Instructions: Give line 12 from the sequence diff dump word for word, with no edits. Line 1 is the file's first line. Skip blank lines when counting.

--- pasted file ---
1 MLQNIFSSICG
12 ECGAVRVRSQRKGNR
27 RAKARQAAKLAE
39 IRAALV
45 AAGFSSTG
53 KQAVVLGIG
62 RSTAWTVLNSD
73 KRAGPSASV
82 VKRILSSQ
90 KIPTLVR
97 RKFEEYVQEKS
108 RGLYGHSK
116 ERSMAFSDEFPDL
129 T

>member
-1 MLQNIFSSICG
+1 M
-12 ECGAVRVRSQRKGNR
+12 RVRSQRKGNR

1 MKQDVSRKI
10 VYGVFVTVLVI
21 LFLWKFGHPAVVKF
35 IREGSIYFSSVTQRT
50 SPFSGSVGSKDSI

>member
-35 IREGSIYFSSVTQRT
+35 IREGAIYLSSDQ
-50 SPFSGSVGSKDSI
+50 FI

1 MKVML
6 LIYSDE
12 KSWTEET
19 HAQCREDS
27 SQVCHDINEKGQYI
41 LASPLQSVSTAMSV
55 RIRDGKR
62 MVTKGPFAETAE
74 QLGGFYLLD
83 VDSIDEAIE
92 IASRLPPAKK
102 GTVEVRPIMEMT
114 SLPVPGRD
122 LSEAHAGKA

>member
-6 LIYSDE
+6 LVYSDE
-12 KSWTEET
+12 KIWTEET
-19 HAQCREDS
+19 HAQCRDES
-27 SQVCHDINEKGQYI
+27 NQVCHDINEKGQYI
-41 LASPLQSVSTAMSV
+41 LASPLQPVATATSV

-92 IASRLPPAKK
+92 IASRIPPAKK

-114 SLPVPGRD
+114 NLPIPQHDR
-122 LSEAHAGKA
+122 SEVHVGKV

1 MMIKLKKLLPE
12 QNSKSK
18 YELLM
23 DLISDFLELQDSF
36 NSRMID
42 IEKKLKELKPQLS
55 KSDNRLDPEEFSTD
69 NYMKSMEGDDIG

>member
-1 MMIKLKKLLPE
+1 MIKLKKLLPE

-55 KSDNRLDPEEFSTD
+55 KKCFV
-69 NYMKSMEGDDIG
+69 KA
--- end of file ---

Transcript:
108 RGLYGHSK